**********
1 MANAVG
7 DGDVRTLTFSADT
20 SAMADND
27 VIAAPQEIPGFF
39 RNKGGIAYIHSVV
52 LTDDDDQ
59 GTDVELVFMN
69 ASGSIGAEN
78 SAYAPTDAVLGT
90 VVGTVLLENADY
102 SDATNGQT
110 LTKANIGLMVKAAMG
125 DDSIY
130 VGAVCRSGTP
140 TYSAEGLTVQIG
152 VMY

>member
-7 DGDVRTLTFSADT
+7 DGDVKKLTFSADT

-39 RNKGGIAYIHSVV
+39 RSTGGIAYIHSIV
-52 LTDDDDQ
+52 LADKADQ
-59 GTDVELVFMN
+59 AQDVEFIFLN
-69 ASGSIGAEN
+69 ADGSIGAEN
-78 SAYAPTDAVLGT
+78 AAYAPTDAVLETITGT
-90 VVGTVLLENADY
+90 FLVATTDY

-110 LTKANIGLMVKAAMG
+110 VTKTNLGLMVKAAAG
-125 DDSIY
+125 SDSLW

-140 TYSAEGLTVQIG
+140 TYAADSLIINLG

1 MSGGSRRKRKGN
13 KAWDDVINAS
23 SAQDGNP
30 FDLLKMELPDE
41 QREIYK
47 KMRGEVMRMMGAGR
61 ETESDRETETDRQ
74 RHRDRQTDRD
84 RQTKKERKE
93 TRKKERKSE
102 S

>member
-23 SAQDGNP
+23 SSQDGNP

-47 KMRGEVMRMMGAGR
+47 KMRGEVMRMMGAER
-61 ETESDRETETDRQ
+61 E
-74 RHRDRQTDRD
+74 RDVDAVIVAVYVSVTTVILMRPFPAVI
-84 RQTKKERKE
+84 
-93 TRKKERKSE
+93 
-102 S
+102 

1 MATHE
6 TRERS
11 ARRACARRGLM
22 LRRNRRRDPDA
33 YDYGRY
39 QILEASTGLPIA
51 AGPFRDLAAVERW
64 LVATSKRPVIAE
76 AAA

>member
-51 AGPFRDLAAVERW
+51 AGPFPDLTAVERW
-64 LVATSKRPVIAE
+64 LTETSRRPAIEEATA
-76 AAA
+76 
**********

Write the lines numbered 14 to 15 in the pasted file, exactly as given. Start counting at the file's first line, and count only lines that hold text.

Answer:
130 VGAVCRSGTP
140 TYSAEGLTVQIG